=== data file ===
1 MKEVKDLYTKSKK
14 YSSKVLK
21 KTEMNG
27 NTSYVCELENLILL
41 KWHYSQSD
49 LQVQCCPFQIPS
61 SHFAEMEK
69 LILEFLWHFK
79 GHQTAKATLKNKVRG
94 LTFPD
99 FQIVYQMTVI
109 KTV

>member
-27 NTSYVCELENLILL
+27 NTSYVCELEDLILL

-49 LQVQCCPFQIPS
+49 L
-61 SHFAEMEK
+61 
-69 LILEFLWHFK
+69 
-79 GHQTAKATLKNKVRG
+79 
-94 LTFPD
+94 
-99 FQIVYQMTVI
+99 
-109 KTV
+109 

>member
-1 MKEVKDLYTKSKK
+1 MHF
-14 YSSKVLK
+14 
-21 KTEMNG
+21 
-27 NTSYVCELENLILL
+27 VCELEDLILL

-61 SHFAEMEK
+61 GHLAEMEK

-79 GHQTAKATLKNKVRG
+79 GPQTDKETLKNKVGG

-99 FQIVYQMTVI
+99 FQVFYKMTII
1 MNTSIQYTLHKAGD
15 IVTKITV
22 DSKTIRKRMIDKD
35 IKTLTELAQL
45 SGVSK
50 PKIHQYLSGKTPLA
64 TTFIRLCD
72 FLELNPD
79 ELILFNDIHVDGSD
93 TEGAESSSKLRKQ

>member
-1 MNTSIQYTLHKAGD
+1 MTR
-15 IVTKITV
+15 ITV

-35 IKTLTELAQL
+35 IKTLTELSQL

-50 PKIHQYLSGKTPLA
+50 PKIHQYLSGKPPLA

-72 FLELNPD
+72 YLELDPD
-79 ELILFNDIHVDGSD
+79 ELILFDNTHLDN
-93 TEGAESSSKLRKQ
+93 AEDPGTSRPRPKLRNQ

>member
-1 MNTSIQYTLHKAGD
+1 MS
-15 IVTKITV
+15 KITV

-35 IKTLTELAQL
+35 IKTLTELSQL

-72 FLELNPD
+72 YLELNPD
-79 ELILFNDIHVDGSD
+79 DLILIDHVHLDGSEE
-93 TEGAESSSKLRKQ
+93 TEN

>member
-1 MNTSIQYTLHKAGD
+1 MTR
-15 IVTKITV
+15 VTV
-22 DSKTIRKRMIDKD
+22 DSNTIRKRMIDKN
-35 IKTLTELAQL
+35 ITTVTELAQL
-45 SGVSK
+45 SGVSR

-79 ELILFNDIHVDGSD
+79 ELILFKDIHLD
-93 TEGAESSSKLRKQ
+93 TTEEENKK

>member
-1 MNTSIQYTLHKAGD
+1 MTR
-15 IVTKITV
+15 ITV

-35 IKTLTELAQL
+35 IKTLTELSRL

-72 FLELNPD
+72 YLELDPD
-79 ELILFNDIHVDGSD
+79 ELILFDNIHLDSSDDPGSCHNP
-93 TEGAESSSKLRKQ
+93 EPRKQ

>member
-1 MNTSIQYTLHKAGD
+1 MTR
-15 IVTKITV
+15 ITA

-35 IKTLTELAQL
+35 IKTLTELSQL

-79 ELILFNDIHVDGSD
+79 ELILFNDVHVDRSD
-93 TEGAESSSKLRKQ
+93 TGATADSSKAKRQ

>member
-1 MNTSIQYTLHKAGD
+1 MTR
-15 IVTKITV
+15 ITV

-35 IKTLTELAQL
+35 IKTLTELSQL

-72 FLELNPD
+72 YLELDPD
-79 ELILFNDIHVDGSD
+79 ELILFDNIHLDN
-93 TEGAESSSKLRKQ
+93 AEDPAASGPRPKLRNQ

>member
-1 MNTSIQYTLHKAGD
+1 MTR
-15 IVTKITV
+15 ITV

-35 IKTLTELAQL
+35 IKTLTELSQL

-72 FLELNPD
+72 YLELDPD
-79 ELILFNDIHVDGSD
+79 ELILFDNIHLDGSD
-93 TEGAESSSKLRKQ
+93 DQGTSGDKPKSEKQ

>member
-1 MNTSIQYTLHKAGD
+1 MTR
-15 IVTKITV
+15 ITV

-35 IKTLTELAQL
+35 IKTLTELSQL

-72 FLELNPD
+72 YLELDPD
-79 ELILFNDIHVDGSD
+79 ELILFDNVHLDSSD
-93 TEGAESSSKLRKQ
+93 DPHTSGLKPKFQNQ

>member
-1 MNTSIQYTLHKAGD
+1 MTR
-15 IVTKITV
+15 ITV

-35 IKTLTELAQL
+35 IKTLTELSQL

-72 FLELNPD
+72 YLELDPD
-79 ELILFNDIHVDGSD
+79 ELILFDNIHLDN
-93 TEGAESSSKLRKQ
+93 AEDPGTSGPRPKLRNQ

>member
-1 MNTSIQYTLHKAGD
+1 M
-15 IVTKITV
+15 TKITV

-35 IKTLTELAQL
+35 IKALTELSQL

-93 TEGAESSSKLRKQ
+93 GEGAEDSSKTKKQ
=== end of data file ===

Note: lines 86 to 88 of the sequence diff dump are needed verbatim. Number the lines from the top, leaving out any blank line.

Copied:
-15 IVTKITV
+15 VTV
-22 DSKTIRKRMIDKD